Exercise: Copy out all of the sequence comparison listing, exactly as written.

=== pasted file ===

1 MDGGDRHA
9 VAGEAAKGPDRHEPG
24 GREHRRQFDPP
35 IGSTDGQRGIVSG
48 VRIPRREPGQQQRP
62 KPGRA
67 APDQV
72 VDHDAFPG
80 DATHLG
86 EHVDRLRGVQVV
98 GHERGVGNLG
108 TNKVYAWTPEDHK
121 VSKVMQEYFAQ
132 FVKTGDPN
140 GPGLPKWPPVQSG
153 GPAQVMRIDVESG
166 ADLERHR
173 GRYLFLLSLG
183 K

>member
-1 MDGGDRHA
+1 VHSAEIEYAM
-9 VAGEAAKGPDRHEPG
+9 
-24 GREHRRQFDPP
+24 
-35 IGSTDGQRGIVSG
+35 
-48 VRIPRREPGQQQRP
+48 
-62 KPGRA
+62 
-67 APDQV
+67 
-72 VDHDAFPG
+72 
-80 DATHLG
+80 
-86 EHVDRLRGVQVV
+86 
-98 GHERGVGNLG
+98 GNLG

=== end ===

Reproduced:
1 MDGGDRHA
9 VAGEAAKGPDRHEPG
24 GREHRRQFDPP
35 IGSTDGQRGIVSG
48 VRIPRREPGQQQRP
62 KPGRA
67 APDQV
72 VDHDAFPG
80 DATHLG
86 EHVDRLRGVQVV
98 GHERGVGNLG
108 TNKVYAWTPEDHK
121 VSKVMQEYFAQ
132 FVKTGDPN
140 GPGLPKWPPVQSG
153 GPAQVMRIDVESG
166 ADLERHR
173 GRYLFLLSLG
183 K

>member
-1 MDGGDRHA
+1 VHSAEIEYAM
-9 VAGEAAKGPDRHEPG
+9 
-24 GREHRRQFDPP
+24 
-35 IGSTDGQRGIVSG
+35 
-48 VRIPRREPGQQQRP
+48 
-62 KPGRA
+62 
-67 APDQV
+67 
-72 VDHDAFPG
+72 
-80 DATHLG
+80 
-86 EHVDRLRGVQVV
+86 
-98 GHERGVGNLG
+98 GNLG